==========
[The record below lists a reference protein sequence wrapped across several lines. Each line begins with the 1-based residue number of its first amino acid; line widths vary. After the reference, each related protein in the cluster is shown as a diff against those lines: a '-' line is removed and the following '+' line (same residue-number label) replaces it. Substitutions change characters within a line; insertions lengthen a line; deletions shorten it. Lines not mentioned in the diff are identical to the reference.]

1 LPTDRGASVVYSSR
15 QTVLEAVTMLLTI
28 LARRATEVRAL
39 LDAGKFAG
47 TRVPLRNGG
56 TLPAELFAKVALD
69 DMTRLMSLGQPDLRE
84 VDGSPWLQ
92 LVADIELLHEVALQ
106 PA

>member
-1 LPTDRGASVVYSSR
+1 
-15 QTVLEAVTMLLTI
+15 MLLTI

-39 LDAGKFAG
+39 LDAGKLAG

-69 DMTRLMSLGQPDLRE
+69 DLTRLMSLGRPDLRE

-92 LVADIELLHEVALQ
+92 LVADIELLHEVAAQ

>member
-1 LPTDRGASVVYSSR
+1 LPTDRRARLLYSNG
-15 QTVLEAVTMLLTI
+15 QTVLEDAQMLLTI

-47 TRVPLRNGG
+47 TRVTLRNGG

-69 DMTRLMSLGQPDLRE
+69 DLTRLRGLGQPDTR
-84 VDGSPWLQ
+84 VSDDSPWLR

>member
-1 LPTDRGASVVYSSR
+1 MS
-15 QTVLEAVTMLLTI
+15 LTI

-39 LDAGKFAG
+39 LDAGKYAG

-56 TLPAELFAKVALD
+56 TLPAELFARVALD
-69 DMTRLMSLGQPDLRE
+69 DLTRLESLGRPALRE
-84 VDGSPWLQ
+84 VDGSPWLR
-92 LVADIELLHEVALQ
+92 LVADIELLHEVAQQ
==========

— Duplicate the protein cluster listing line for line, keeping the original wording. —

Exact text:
[The record below lists a reference protein sequence wrapped across several lines. Each line begins with the 1-based residue number of its first amino acid; line widths vary. After the reference, each related protein in the cluster is shown as a diff against those lines: a '-' line is removed and the following '+' line (same residue-number label) replaces it. Substitutions change characters within a line; insertions lengthen a line; deletions shorten it. Lines not mentioned in the diff are identical to the reference.]

1 LPTDRGASVVYSSR
15 QTVLEAVTMLLTI
28 LARRATEVRAL
39 LDAGKFAG
47 TRVPLRNGG
56 TLPAELFAKVALD
69 DMTRLMSLGQPDLRE
84 VDGSPWLQ
92 LVADIELLHEVALQ
106 PA

>member
-1 LPTDRGASVVYSSR
+1 
-15 QTVLEAVTMLLTI
+15 MLLTI

-39 LDAGKFAG
+39 LDAGKLAG

-69 DMTRLMSLGQPDLRE
+69 DLTRLMSLGRPDLRE

-92 LVADIELLHEVALQ
+92 LVADIELLHEVAAQ

>member
-1 LPTDRGASVVYSSR
+1 LPTDRRARLLYSNG
-15 QTVLEAVTMLLTI
+15 QTVLEDAQMLLTI

-47 TRVPLRNGG
+47 TRVTLRNGG

-69 DMTRLMSLGQPDLRE
+69 DLTRLRGLGQPDTR
-84 VDGSPWLQ
+84 VSDDSPWLR

>member
-1 LPTDRGASVVYSSR
+1 MS
-15 QTVLEAVTMLLTI
+15 LTI

-39 LDAGKFAG
+39 LDAGKYAG

-56 TLPAELFAKVALD
+56 TLPAELFARVALD
-69 DMTRLMSLGQPDLRE
+69 DLTRLESLGRPALRE
-84 VDGSPWLQ
+84 VDGSPWLR
-92 LVADIELLHEVALQ
+92 LVADIELLHEVAQQ